March 7, 2014
If any members of our fractious species could get along, you might expect it to be those who make it their life's work to feed the hungry. And yet the Philadelphia region's food charities find themselves figuratively throwing food at each other. Fortunately, being practiced altruists, they ought to be able to find a way to put aside pride and parochialism for the sake of the needy. The local antihunger giant Philabundance is at the center of the controversy. With a budget of nearly $50 million and a staff of more than 100, Philabundance takes food from supermarkets, food makers, and other large donors and discounters and distributes it to nearly 500 area food pantries serving the needy.
March 7, 2014 |
In a move that surprised even his most cynical critics, Gov. Corbett on Wednesday night forestalled an estimated $3 billion in cuts to food stamps in the state over the next 10 years. By doing so, Corbett became the first Republican governor in the country to prevent the cuts ordered by Congress, which is looking to slash $8.6 billion over the next decade to the food-stamp program, now called SNAP (Supplemental Nutrition Assistance Program). The governor's decision will preserve benefits for 400,000 Pennsylvania households slated to lose a monthly average of $60 to $65 each in benefits, amounting to $300 million a year, said Kait Gillis, spokeswoman for the state Department of Public Welfare.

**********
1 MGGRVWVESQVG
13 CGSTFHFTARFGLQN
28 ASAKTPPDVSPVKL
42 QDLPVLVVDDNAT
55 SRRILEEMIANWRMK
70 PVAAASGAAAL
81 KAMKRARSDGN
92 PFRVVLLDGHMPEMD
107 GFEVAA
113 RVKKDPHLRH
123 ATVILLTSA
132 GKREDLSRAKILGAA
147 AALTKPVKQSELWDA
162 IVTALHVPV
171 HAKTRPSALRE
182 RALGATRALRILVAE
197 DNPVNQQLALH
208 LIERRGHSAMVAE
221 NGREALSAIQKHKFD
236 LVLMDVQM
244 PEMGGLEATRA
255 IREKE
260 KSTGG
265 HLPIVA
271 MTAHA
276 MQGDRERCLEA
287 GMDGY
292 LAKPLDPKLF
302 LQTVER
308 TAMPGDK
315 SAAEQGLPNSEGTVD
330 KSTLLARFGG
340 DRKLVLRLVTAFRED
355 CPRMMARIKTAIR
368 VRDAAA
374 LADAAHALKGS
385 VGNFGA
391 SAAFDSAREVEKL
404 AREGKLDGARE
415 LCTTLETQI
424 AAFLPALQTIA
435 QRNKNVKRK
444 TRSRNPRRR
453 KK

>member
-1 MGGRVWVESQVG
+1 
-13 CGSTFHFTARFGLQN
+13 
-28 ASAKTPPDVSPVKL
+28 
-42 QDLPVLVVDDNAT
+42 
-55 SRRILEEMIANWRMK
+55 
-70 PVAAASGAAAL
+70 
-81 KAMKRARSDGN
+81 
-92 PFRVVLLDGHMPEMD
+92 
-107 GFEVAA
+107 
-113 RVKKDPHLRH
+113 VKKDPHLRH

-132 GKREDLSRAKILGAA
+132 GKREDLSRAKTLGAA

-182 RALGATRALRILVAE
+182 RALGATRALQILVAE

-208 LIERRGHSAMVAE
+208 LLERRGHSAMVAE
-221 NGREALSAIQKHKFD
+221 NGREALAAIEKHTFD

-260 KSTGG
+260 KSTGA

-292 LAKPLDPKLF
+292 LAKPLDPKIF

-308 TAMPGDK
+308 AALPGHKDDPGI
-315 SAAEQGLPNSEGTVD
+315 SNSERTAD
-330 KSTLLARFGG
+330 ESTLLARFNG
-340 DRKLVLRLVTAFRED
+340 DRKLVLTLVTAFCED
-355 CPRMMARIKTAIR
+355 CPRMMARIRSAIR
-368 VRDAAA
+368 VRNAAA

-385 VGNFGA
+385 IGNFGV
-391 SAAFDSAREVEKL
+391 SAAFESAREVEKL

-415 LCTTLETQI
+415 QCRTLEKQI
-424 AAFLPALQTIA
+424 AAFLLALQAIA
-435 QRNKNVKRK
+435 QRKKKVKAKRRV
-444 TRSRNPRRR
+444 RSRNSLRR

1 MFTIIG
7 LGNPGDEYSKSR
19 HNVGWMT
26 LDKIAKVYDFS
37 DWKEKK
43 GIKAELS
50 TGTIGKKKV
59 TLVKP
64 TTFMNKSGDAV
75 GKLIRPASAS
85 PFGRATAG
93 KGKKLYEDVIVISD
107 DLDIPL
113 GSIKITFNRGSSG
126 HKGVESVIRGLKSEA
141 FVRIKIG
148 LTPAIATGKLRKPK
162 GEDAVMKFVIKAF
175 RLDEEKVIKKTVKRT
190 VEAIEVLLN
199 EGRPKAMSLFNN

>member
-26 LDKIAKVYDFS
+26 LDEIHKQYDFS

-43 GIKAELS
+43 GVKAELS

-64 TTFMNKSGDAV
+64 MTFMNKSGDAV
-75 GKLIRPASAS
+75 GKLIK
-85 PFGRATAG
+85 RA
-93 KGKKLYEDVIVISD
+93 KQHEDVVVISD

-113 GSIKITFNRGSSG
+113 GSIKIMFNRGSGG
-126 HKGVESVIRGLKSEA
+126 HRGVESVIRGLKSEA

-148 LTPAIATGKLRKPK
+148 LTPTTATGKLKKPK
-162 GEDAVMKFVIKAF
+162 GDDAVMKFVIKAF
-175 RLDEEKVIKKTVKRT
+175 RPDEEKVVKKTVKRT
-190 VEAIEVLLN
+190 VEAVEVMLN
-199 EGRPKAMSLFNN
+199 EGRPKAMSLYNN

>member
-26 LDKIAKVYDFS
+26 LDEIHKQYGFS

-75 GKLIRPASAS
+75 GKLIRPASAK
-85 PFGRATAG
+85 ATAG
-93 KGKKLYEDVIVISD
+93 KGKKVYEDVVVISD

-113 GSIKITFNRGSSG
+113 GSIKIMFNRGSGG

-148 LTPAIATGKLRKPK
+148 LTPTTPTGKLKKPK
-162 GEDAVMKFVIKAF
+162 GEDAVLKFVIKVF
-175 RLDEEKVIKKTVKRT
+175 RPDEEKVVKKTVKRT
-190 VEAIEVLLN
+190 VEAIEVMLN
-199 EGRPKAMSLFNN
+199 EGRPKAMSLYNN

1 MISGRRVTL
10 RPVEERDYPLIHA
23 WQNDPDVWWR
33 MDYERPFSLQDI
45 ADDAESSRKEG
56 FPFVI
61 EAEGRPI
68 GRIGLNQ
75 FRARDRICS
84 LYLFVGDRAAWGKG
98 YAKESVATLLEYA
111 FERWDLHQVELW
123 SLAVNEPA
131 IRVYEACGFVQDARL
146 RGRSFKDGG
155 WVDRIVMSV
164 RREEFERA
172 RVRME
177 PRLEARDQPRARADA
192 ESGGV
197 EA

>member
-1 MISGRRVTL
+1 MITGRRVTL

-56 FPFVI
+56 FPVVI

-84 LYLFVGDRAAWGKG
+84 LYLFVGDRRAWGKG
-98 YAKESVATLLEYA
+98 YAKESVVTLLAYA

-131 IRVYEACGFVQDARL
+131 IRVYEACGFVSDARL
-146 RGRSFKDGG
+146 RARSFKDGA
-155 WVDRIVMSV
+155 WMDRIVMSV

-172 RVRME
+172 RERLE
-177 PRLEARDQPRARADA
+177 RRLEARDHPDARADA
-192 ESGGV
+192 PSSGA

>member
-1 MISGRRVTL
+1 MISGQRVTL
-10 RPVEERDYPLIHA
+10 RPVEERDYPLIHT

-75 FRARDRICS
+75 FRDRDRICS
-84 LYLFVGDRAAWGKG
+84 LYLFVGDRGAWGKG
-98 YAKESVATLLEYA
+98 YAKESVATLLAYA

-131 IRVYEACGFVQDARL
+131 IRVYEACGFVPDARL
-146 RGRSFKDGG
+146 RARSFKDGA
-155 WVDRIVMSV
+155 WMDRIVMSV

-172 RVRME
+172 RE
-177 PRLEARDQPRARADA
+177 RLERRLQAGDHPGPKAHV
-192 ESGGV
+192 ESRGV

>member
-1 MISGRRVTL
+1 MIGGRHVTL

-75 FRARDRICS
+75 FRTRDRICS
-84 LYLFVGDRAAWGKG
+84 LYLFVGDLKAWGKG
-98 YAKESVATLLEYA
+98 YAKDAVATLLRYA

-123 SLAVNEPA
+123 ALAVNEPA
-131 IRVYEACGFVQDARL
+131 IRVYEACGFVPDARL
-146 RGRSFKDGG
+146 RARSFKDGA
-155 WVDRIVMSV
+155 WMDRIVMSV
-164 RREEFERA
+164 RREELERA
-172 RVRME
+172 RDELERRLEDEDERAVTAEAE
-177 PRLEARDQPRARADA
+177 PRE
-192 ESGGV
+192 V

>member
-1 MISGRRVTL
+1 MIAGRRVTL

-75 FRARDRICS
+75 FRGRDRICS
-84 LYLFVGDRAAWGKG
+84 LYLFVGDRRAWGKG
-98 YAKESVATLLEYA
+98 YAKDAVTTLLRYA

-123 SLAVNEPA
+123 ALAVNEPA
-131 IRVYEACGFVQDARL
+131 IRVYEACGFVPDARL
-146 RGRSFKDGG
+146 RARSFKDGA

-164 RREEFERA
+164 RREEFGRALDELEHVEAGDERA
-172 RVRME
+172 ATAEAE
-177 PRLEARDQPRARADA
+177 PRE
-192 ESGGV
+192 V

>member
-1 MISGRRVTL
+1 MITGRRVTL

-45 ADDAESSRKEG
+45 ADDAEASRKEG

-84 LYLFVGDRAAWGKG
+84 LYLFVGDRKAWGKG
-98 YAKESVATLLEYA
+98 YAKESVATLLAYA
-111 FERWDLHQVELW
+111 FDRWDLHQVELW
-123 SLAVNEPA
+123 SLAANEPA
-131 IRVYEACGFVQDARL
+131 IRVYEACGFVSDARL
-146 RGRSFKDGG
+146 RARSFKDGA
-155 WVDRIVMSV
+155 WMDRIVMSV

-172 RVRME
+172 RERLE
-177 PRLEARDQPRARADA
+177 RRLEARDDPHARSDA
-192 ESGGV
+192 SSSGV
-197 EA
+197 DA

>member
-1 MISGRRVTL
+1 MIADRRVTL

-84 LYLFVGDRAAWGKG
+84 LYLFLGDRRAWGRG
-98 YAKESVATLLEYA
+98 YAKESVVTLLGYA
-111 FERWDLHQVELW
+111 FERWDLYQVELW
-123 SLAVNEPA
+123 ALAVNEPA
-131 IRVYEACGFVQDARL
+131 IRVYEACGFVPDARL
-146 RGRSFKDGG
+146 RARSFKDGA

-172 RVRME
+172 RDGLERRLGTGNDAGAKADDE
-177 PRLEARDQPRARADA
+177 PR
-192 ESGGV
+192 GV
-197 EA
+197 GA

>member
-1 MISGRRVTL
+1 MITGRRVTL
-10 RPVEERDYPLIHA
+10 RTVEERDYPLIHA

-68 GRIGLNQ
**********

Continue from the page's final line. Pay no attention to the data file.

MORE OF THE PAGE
February 28, 2014 |
THERE WERE many news accounts that referred to the latest round of food-stamp reductions out of Washington as only "small cuts. " Don't tell that to Frankford mom Tianna Gaines-Turner when she goes grocery shopping for her family, including her husband and three kids. Gaines-Turner - who's currently out of work from her seasonal rec job and whose husband is only getting part-time hours in food service - said her family already took a hit of roughly $70 a month when the government slashed the food-stamp program last year, and now she's bracing for the impact of the 2014 cuts.
February 6, 2014 |